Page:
This week, we will continue a series of excerpts from Father Ho Lung's bio, written by Joseph Pearce -'Candles in the Dark' Chapter One.
we were hungry. I would pick plums from the trees. Then we also found that people would come to our little store when they were in trouble. We used the word 'trust'. We would allow them to trust a little bit for the oil or the sugar or the fish or whatever they needed."
In spite of such poverty, or perhaps because of it, Father Ho Lung remembers his childhood as a time of halcyon and Arcadian peace, filled with friendly faces and set against a picturesque landscape, Sarah and Nora, "the Jamaican women who cared for us as their own children"; "the gregariousness of Jamaican blacks, the beautiful and lively revival music, the friendliness and spontaneity of those in our poor neighbourhood, the religious nature of our people, and the magnificent presence of the Almighty in the mountains, hills and rivers." All of these memories and experiences of childhood are part of what Father Ho Lung describes as "the soulscape of myself and my family".
Richard attended school in the north Jamaican town of Highgate, St. Mary in these early years, but when he was seven, the family moved to Kingston, Jamaica's capital, so that he and his siblings could get a proper education. His father rented a small grocery store at 42 Old Hope Road, which became their new home.
influenced by Sister
Although he and his siblings were unhappy with the move to the big city, they adjusted well and began their education in earnest. After a year at Camperdown High School, Richard moved to Alvernia preparatory school, where he was deeply influenced by the teachings of Sister Mary Elizabeth and the Franciscan sisters, who taught him about Jesus' love for the poor. He and his family were as poor as they had been in the countryside and he recalls, without embarrassment, that he was sixteen before he first wore underwear. He had only one pair of pants, which he wore until they were utterly tattered. He walked barefoot to school, where he regularly went without lunch. At home, one small cup of rice was often passed around for dinner to be shared by the entire family. "No electricity, lack of food and even water, the pit toilet - none of these created shame or anxiety in our family. There was worry, but the love connection between us overrode our fear," Father Ho Lung recalled.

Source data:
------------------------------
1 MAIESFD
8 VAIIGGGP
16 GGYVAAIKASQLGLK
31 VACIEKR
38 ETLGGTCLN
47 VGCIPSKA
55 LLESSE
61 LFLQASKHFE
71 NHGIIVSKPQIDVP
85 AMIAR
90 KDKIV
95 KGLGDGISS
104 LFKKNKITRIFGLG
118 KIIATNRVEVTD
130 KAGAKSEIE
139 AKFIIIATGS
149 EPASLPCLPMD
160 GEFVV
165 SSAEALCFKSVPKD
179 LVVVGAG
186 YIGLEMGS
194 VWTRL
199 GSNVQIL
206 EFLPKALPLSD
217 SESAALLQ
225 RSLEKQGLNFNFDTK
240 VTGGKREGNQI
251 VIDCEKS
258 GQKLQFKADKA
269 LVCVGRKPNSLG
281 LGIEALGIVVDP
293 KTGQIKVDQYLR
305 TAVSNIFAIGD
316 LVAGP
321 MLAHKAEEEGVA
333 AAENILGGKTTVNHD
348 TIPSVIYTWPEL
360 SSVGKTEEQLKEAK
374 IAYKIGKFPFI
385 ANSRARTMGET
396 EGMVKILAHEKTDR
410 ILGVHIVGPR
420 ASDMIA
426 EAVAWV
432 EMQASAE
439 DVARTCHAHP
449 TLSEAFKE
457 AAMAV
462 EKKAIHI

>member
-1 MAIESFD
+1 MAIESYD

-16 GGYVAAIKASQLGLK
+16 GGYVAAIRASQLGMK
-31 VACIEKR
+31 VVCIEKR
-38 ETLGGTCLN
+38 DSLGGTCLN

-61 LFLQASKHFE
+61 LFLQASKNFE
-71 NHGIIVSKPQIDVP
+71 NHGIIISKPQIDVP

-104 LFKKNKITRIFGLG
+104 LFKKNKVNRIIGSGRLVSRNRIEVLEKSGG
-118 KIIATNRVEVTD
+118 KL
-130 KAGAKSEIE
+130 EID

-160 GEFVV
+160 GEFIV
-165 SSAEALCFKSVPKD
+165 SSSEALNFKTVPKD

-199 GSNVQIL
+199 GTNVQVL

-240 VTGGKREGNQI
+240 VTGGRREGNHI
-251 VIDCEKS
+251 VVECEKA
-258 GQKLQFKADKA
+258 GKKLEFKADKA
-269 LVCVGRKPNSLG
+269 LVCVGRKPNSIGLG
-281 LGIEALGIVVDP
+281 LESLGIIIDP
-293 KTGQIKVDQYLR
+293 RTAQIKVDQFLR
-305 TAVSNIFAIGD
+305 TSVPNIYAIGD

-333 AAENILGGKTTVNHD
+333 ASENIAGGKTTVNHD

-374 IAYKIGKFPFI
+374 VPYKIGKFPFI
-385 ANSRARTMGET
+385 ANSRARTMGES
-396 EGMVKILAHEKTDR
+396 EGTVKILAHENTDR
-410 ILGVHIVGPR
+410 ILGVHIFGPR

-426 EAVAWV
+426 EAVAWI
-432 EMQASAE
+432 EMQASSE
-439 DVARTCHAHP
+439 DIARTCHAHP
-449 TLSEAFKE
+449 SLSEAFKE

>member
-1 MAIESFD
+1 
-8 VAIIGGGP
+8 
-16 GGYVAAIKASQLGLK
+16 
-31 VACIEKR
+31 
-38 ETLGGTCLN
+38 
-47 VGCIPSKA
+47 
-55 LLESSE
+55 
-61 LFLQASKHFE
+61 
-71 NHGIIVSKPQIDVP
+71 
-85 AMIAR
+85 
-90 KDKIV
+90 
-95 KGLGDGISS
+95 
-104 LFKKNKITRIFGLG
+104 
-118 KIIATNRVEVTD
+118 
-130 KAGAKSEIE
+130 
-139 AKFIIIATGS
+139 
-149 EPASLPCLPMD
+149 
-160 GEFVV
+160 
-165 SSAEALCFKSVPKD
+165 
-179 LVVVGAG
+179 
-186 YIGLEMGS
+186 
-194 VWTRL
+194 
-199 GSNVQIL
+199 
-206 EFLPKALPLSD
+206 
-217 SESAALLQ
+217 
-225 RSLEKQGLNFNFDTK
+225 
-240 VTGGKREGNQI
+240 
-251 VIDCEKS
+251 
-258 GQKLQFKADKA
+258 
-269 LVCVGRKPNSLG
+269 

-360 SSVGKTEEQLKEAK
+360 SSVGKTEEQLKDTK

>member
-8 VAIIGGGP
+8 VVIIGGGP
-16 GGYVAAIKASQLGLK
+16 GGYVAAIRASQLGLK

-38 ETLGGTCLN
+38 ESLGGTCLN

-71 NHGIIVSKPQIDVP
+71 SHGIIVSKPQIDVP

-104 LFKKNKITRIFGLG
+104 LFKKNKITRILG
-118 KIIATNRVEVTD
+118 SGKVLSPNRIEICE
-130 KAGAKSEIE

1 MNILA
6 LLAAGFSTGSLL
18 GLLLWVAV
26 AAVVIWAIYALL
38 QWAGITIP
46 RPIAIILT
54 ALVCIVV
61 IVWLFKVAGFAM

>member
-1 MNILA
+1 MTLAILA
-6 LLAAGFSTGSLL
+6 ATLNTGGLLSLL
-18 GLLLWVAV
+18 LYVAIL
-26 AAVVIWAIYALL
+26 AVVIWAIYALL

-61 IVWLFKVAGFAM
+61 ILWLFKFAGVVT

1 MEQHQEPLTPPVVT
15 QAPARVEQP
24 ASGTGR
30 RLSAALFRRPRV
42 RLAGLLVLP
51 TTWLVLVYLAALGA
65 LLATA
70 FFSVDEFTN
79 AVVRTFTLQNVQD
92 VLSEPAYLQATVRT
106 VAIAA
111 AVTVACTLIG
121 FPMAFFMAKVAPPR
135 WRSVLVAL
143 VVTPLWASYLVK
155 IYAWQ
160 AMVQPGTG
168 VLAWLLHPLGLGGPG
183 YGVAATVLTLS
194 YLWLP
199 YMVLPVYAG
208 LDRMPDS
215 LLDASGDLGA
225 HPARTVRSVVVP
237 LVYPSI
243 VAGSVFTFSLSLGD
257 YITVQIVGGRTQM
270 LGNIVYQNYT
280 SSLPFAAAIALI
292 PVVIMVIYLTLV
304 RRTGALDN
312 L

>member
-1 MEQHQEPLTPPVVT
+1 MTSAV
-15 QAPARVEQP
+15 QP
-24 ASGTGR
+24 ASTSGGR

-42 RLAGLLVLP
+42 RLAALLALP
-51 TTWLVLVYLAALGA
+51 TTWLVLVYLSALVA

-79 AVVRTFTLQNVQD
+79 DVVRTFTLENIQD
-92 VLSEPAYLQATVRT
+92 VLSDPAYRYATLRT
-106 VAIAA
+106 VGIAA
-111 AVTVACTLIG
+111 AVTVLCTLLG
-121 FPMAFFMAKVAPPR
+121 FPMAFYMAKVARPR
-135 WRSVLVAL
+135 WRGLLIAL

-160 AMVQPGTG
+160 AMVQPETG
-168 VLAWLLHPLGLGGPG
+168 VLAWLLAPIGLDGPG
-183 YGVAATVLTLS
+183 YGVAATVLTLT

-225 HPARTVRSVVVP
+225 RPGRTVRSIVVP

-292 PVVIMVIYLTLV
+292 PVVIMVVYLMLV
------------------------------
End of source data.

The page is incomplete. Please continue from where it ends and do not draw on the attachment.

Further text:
Richard and his siblings befriended two other Chinese families who were considerably wealthier and lived in a much larger house nearby. The children of the two families played happily together and Richard does not recall that the disparity in wealth caused any problems or friction. Even at Christmas, when he and his siblings received only one present each whereas their friends received many more, he did not recall feelings of envy coming between them. "This revealed from an early age his lack of concern for status," wrote his biographer, Fr Kenneth Payne, "and may well have helped to pave the way for events later in life." Father Ho Lung remembered his mother gathering him and Loretta around the bed to tell them of the family's struggles to make ends meet:
"She said, 'I want you to know and want you to understand that we are poor people, but you know we love you,' and at that time we understood in a very, very deep way what was really the true meaning of life. My father came in and he said, 'You know I want you both to remember one thing, that it doesn't really matter whether you're rich or you're poor. Those things don't matter. And if you're poor and people don't want to be your friend, then they shouldn't be your friend. They're not worthy of it.' And he said to me, 'There are certain values in life that you must not forget, and that is to learn to commit yourself to people for who they are'."
These words of parental wisdom had a liberating effect on the two children. "We didn't care who we were or what we were, the fact that we had a latrine toilet and that we bathed from pans of water rather than having a shower. We were just joyful and glad and happy just the way we were."